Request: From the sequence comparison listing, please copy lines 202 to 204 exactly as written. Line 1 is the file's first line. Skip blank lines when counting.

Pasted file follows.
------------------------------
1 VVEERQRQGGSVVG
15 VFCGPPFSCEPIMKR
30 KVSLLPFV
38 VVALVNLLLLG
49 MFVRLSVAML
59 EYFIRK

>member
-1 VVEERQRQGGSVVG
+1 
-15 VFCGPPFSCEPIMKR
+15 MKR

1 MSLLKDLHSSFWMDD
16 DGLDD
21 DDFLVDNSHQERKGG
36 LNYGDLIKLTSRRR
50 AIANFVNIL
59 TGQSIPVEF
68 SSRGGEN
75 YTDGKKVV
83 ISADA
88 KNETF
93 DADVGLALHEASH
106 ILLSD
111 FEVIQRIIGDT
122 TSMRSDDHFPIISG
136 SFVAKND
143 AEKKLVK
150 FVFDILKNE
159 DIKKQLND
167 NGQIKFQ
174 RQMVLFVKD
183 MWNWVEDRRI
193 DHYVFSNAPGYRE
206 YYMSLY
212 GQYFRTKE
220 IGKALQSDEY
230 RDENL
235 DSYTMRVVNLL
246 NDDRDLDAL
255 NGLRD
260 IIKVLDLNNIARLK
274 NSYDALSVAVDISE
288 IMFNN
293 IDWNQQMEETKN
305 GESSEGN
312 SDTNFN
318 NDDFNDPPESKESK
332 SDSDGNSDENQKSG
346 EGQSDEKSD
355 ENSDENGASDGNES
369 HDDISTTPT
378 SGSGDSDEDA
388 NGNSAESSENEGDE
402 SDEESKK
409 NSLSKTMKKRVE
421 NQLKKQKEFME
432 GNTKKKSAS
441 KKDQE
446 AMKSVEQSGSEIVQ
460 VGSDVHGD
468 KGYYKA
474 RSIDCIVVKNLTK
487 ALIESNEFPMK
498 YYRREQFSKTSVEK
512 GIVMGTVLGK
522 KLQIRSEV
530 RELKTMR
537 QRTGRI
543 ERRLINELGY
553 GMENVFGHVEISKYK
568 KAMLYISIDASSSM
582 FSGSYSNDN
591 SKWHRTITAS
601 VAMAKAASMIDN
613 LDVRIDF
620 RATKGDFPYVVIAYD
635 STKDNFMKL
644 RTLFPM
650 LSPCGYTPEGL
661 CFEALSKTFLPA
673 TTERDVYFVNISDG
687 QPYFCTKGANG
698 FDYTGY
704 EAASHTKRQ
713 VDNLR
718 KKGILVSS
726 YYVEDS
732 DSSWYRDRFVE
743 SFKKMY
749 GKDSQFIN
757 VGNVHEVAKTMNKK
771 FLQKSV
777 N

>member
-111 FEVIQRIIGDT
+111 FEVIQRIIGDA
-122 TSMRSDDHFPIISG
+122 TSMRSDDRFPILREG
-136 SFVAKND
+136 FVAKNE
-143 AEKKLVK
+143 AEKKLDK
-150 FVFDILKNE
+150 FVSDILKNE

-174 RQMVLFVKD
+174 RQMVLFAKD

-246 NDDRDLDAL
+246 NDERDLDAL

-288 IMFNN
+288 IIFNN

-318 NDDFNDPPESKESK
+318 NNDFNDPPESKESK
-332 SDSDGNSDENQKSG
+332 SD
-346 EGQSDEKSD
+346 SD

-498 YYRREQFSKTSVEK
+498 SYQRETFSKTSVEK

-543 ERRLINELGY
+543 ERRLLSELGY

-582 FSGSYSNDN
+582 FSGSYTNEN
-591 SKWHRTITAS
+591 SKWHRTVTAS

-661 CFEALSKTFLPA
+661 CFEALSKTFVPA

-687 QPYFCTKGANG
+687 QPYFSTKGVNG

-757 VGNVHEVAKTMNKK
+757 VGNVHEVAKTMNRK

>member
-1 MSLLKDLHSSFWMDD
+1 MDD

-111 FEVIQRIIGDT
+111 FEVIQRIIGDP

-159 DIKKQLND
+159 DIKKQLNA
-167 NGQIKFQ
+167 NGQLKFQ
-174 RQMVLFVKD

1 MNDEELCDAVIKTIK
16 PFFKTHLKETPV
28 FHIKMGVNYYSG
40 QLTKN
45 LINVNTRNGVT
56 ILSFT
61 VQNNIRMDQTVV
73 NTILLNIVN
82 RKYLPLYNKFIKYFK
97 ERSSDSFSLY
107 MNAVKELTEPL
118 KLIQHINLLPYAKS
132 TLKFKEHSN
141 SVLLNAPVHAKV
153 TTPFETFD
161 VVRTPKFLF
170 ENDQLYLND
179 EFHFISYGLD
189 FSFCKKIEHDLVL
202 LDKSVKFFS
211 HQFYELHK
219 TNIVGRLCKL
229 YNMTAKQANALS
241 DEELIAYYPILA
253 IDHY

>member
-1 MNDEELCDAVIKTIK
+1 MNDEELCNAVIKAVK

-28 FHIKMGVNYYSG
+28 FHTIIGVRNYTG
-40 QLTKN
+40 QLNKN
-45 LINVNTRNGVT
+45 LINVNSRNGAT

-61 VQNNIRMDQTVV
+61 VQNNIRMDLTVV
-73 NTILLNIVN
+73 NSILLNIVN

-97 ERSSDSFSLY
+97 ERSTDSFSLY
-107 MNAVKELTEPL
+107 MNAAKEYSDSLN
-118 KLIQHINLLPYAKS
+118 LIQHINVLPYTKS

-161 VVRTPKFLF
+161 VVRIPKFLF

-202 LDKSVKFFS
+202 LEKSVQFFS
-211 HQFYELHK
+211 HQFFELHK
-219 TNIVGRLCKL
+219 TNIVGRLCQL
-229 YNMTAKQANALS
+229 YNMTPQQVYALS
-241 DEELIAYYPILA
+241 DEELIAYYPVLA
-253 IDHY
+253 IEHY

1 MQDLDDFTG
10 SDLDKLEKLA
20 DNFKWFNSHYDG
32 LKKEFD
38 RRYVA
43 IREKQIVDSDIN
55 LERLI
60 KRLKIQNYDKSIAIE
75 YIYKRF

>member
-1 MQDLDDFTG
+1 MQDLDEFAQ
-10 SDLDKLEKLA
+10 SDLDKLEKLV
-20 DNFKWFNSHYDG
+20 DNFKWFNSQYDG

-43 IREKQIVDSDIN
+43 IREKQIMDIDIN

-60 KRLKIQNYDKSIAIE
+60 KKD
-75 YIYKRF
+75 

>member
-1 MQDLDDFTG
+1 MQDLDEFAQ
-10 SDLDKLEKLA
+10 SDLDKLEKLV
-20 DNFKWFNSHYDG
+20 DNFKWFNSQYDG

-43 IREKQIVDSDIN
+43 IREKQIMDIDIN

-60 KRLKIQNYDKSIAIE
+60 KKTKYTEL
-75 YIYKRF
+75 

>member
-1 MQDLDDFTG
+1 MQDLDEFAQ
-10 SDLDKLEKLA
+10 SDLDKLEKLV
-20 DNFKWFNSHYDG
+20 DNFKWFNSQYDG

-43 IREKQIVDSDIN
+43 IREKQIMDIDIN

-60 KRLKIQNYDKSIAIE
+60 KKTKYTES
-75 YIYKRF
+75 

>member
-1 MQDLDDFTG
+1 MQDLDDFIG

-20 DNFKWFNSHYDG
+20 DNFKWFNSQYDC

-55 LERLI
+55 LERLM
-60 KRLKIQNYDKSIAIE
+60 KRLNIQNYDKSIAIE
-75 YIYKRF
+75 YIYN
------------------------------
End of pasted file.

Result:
32 LKKEFD
38 RRYVA
43 IREKQIVDSDIN